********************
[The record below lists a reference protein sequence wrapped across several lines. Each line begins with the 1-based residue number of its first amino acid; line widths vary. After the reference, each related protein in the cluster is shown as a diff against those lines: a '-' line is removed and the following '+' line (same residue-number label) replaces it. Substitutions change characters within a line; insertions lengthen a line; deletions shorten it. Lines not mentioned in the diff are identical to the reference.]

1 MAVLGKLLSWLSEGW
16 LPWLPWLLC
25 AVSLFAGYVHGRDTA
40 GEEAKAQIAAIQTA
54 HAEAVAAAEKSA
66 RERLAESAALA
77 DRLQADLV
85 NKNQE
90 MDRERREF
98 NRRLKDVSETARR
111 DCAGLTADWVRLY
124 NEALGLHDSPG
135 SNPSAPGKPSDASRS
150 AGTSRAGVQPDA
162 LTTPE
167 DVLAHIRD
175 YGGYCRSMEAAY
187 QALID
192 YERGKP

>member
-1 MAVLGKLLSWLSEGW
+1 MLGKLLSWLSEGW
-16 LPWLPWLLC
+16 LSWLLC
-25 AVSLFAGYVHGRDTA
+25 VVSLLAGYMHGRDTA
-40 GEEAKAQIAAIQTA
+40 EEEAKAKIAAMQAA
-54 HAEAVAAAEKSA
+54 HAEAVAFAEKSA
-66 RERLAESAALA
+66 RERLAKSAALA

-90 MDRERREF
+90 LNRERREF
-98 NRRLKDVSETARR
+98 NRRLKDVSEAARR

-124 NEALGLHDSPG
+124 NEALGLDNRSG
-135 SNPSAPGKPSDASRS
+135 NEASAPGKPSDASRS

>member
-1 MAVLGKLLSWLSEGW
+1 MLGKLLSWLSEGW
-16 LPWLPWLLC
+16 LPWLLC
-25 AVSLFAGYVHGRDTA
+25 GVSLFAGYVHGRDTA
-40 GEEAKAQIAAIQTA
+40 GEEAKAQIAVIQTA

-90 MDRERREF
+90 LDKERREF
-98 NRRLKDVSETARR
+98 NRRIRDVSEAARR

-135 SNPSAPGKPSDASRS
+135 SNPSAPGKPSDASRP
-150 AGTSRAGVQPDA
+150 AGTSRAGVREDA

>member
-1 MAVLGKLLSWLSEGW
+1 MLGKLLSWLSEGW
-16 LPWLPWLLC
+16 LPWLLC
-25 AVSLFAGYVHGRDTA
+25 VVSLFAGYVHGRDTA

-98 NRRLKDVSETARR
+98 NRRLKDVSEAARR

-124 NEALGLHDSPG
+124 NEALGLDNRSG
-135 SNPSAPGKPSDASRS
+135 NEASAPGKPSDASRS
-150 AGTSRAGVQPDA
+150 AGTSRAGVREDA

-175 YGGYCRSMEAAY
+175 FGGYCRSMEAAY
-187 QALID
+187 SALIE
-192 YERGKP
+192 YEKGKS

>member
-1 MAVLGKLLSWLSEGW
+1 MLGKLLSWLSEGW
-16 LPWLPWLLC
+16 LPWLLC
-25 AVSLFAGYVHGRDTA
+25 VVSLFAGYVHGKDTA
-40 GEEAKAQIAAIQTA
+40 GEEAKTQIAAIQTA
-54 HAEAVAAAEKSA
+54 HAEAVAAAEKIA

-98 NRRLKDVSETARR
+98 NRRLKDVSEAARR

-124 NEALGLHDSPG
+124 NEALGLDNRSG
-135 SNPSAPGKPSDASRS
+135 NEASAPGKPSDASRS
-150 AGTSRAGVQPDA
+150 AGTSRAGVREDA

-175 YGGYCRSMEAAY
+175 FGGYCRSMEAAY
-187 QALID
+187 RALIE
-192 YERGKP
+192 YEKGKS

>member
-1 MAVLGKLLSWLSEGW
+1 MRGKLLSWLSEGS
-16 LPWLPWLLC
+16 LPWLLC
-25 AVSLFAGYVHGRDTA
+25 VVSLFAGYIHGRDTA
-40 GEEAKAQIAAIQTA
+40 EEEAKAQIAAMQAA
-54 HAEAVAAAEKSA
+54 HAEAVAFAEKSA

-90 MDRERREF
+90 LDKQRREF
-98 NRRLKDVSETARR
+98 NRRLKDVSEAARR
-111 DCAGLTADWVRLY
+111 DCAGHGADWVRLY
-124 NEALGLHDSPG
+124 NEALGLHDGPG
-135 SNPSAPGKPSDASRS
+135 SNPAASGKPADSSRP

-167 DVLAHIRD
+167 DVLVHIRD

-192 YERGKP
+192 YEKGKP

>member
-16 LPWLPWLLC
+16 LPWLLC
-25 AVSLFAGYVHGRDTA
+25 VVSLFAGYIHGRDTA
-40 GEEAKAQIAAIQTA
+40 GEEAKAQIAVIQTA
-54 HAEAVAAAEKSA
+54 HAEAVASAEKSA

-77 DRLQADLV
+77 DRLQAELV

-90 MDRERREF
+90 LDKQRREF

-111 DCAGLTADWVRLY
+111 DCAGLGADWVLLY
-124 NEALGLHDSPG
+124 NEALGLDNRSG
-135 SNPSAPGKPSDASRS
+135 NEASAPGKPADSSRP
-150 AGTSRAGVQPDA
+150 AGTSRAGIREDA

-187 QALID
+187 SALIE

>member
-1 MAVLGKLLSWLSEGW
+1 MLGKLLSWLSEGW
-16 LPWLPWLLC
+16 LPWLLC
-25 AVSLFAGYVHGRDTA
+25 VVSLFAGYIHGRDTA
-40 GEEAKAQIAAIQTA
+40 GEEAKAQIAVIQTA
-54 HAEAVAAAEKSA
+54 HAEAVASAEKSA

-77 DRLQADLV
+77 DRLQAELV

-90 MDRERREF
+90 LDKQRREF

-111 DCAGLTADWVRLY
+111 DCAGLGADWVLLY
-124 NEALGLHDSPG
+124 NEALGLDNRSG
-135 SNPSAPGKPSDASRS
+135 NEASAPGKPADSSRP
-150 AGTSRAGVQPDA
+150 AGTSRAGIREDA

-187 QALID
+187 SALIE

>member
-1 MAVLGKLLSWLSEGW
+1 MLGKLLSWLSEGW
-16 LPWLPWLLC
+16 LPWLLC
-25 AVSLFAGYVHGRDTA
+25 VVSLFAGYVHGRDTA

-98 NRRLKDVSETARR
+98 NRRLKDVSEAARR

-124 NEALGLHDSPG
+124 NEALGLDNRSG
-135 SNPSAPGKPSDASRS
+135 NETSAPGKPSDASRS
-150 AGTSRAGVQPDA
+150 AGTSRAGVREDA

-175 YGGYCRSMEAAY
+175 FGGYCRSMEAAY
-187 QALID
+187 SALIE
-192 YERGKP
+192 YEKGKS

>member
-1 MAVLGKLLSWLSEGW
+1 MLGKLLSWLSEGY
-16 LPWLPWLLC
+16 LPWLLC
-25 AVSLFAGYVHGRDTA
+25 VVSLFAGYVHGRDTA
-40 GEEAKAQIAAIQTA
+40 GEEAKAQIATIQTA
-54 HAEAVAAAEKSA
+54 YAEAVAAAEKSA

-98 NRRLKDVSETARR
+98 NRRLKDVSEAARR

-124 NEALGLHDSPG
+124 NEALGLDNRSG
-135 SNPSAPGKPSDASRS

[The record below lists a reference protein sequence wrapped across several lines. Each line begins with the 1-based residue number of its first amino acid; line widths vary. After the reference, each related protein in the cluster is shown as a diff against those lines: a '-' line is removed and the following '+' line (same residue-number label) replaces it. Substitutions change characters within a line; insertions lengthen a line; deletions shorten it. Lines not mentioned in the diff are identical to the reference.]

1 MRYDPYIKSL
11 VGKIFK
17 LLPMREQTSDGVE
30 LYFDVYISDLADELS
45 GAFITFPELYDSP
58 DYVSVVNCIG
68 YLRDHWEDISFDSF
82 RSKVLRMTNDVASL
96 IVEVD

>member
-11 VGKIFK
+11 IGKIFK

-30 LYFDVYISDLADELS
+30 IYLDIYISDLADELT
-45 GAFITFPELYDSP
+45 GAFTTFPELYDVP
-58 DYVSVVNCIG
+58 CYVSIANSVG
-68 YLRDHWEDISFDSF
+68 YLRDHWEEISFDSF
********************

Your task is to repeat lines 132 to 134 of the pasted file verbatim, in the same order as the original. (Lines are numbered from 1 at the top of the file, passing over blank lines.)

+16 LPWLLC
-25 AVSLFAGYVHGRDTA
+25 VVSLFAGYIHGRDTA